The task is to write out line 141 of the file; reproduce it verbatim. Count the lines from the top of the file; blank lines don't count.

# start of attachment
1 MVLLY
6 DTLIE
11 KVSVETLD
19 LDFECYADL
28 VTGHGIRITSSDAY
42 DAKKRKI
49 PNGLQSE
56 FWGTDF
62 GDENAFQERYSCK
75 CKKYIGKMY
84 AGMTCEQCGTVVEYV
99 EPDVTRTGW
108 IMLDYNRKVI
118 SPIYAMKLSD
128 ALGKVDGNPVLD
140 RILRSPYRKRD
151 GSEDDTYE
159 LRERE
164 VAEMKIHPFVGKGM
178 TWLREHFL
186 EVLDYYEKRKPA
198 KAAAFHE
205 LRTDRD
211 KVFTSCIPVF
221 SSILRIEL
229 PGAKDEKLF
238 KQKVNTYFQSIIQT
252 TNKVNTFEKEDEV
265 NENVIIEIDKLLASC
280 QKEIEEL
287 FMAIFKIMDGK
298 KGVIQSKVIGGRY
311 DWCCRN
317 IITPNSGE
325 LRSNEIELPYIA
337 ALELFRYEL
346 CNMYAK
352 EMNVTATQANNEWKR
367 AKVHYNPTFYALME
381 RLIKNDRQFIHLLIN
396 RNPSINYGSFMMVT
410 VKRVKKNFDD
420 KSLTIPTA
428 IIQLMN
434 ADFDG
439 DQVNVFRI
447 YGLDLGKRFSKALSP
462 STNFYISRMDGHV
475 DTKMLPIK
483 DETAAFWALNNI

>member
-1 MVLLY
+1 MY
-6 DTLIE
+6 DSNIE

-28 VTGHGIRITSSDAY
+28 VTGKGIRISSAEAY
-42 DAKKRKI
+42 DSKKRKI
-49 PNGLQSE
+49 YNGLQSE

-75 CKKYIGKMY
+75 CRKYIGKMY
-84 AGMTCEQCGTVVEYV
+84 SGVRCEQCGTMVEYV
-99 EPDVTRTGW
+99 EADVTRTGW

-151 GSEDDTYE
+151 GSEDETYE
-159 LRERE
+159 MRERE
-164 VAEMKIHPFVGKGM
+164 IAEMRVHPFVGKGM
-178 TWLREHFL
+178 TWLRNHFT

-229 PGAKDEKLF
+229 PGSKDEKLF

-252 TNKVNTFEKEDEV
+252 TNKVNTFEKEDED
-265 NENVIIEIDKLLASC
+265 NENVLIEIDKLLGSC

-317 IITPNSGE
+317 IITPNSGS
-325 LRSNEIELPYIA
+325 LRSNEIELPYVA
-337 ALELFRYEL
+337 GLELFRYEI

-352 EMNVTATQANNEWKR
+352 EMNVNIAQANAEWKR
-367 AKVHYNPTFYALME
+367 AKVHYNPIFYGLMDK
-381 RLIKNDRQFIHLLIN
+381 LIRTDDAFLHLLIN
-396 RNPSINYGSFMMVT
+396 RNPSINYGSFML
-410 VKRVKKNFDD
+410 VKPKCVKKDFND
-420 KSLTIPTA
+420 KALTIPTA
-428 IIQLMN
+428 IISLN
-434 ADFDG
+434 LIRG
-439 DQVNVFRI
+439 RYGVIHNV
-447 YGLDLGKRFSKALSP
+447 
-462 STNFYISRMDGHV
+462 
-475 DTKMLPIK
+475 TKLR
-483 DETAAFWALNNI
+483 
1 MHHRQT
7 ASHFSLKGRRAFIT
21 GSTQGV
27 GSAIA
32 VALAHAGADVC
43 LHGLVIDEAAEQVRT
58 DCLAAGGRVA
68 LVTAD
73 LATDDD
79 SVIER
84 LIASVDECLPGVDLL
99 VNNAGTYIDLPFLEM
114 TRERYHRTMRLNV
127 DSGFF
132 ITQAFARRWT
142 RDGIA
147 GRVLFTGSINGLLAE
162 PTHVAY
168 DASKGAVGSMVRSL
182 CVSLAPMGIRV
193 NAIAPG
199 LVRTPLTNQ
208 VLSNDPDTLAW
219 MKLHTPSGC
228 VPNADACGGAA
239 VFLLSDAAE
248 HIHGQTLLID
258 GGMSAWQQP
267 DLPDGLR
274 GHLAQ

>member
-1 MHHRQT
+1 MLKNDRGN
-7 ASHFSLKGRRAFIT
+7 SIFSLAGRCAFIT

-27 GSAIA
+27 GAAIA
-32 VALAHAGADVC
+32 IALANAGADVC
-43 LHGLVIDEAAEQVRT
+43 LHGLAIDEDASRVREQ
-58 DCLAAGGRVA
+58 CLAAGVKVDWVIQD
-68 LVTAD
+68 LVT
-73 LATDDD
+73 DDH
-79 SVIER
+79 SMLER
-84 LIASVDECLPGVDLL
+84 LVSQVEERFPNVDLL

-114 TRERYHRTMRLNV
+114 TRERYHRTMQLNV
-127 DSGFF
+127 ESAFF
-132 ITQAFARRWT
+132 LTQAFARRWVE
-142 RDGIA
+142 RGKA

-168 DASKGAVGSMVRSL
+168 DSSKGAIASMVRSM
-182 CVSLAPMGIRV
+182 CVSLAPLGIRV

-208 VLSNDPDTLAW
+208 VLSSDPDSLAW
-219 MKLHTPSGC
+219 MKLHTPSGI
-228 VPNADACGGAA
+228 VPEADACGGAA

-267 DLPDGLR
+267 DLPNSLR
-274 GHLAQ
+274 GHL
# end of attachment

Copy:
258 GGMSAWQQP